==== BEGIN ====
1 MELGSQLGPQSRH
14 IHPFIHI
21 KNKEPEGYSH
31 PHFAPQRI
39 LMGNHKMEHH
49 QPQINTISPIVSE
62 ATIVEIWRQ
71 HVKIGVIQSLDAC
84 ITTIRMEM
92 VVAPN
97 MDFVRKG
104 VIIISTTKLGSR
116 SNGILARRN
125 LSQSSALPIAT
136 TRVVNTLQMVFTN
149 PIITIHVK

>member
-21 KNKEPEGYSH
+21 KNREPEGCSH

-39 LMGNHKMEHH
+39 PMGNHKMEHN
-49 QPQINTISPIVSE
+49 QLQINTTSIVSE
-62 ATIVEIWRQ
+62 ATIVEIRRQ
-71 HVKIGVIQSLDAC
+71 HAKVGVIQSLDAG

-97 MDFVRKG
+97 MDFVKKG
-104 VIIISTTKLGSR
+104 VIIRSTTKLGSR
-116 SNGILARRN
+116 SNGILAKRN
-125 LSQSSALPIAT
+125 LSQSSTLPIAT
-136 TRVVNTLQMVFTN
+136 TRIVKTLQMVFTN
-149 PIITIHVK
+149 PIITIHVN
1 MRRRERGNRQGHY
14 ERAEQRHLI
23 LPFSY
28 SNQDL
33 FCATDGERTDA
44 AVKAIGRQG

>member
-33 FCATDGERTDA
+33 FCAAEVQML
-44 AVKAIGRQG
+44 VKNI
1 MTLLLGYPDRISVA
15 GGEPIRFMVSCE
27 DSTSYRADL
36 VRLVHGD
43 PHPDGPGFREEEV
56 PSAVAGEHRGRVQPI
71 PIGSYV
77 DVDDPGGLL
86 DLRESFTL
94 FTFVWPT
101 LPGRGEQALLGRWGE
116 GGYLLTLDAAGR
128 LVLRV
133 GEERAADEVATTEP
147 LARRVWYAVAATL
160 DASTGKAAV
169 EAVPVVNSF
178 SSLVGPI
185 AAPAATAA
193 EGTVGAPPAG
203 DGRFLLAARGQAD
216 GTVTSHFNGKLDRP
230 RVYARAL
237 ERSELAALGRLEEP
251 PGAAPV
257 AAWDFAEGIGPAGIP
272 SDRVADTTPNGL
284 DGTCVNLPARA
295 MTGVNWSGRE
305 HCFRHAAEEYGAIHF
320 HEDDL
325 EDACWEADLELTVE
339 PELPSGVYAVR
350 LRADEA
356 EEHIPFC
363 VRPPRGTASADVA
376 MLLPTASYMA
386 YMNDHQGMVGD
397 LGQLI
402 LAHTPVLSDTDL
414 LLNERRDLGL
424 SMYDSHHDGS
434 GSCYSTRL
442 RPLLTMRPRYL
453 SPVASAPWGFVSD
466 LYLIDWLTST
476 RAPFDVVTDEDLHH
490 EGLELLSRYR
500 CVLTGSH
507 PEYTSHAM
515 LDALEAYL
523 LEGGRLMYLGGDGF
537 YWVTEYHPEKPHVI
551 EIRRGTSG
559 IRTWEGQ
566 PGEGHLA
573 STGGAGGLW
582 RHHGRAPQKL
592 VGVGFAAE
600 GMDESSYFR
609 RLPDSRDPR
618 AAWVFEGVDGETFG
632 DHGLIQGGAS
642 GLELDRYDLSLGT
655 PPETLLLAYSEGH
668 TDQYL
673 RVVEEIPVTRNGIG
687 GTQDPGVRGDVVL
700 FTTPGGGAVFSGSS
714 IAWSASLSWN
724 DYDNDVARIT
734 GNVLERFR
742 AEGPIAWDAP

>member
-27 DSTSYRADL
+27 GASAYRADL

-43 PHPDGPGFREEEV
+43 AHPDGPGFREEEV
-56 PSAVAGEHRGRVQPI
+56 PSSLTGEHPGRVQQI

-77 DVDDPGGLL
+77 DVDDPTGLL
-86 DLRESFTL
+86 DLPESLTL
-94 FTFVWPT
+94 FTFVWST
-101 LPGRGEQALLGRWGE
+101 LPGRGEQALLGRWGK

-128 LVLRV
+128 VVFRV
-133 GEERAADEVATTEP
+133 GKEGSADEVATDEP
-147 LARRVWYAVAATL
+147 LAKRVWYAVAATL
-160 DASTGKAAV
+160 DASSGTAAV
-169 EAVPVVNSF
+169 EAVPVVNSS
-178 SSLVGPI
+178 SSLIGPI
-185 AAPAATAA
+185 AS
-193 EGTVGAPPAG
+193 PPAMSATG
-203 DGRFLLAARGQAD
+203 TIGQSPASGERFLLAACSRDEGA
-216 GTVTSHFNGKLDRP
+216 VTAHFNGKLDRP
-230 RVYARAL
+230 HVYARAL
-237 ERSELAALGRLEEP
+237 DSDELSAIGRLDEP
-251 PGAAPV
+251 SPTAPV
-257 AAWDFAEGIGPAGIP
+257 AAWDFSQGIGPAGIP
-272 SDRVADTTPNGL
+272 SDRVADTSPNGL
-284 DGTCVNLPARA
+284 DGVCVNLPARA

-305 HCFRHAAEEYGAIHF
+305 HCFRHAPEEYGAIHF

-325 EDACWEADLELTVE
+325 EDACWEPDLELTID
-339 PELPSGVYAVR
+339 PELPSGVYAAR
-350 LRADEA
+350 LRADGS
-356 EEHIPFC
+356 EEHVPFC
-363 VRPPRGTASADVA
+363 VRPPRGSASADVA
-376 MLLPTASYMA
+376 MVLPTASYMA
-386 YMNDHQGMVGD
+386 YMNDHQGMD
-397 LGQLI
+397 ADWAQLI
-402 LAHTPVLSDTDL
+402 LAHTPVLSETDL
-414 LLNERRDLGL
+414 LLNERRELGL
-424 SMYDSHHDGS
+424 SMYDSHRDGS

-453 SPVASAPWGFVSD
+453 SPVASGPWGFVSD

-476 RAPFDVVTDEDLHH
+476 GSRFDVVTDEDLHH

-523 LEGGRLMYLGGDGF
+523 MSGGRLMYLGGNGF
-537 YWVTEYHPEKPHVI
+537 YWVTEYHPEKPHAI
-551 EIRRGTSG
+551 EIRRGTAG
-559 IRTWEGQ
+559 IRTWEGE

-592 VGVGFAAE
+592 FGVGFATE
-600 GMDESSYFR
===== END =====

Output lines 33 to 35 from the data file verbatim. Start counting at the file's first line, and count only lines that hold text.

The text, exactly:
+116 SNGILAKRN
-125 LSQSSALPIAT
+125 LSQSSTLPIAT